Congress is looking for a sensible solution to the dilemma over how to collect Internet Sales Tax in a fair and reasonable way. But the fatally flawed Remote Transactions Parity Act (RTPA) introduced in June by Rep. Jason Chaffetz, a Utah Republican, is exactly the wrong way to do it.
This legislation would impose large costs on America’s small businesses, is amazingly complex to administer, and creates uncertainty and fear of intrusive government audits from 46 different state tax departments across the nation. Congress should find a better way – one that doesn’t favor big box retailers at the expense of small businesses in any corner of the country. Here’s why:
First, the costs are significant. It is estimated that the “free” software needed to manage the complex web of 10,000 tax jurisdictions would cost between $80,000 to $290,000 in initial setup and integration fees for each retailer, with another $48,000 to $160,000 in annual upkeep. That’s a huge burden for mom-and-pop stores and other small and medium sized businesses.
Second, RTPA would be a nightmare to administer. The legislation does nothing to untangle the thicket of competing definitions about what is taxable and what is not. It doesn’t solve the problem of what a remote seller should do when a customer submits either too much or too little sales tax. And most importantly, it does nothing to eliminate the very real risk of audit from 46 states. The legislation doesn’t simplify the rules over Internet sales tax; in fact, it makes them far more complex.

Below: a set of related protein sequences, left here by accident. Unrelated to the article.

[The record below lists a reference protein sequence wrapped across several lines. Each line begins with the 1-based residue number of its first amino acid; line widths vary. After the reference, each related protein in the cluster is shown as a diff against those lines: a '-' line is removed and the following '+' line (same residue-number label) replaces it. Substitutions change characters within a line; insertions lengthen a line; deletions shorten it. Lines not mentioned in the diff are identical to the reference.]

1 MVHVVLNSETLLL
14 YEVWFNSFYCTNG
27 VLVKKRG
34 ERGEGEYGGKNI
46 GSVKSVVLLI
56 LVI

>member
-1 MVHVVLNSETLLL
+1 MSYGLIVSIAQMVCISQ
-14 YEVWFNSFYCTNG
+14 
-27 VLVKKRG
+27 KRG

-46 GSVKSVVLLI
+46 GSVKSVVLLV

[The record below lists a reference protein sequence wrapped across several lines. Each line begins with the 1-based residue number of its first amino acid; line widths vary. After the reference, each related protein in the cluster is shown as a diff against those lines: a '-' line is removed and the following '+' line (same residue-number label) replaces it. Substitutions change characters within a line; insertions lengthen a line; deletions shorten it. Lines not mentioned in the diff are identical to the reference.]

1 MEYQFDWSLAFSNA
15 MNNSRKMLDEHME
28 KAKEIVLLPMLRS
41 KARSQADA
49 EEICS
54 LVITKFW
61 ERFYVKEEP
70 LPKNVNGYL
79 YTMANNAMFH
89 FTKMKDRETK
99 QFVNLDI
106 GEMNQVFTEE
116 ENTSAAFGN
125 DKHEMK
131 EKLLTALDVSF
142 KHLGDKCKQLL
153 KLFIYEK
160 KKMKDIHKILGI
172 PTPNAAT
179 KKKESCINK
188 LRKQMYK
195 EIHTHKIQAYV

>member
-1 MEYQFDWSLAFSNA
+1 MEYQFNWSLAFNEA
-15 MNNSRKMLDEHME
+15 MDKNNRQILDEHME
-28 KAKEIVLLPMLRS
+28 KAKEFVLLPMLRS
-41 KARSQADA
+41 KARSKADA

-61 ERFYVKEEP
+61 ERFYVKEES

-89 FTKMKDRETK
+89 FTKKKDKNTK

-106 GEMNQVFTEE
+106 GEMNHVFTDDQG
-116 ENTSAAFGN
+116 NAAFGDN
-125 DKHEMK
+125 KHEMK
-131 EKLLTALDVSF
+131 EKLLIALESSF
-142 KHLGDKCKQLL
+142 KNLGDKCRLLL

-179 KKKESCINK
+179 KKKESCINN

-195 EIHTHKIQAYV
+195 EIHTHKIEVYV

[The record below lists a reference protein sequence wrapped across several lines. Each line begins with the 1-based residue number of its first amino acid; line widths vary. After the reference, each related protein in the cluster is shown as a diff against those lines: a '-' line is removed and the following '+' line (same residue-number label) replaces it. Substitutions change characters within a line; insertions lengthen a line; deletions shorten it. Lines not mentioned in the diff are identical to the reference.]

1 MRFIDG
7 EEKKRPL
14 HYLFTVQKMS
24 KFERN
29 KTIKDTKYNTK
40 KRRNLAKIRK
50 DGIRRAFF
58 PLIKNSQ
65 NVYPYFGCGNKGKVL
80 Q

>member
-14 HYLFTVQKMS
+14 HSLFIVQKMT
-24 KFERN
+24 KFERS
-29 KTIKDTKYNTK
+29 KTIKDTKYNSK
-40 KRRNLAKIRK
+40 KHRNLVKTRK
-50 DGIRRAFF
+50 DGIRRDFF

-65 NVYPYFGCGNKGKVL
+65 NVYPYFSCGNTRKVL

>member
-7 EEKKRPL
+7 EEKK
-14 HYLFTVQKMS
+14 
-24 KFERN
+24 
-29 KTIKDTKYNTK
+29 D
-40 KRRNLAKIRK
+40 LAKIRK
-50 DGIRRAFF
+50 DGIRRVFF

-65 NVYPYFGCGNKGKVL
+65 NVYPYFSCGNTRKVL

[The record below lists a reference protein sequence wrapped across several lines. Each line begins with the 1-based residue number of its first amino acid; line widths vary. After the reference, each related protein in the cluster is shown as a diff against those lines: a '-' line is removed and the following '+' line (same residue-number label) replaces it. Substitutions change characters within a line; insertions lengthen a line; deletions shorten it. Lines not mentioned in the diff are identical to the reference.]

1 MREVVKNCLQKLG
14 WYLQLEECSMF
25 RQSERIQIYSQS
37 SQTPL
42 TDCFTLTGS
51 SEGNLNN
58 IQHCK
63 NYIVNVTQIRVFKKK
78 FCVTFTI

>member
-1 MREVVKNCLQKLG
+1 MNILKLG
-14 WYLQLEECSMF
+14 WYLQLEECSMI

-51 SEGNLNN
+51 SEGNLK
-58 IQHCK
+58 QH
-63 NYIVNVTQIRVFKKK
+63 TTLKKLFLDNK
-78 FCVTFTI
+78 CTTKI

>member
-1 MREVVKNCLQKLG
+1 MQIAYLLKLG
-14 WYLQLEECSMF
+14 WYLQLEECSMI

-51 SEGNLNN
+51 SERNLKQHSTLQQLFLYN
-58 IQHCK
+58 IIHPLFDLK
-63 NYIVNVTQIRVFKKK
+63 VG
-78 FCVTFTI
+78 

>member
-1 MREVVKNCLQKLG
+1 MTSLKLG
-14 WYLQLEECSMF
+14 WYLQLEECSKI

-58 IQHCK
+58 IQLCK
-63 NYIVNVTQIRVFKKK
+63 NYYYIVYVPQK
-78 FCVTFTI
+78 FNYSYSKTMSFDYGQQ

And third, the legislation, as introduced, eliminates a provision in earlier versions that would have provided federal preemption over state law. At the very least, this would have given businesses some comfort that only Congress can make laws governing taxes on interstate commerce. Furthermore, the legislation also abandons a second measure that would have given federal courts jurisdiction when the inevitable legal issues arise. Taken together, that will mean an avalanche of litigation in state courts that are friendly to state tax departments.
Clearly, the RTPA is deeply flawed. The good news is that there is a much better approach. House Judiciary Committee Chairman Bob Goodlatte, a Virginia Republican, is developing a proposal that would ensure that tax is collected based on the seller’s location, rather than where the customer is based. This is a much more sensible approach, one which dramatically simplifies how to comply with the law, creates a uniform standard, and eliminates the daunting risks of facing 46 state tax auditors.
As Congress considers how to address this important issue, I hope that it will keep in mind the real challenges that RTPA would impose on businesses trying to do their best to comply with the law. Chaffetz’s bill would be a terrible mistake that would lead to huge costs, endless litigation, and intrusive audits. By contrast, Mr. Goodlatte’s approach is far simpler and easier, and should be adopted.
Steve DelBianco is executive director of NetChoice, a trade association of e-commerce businesses and online consumers.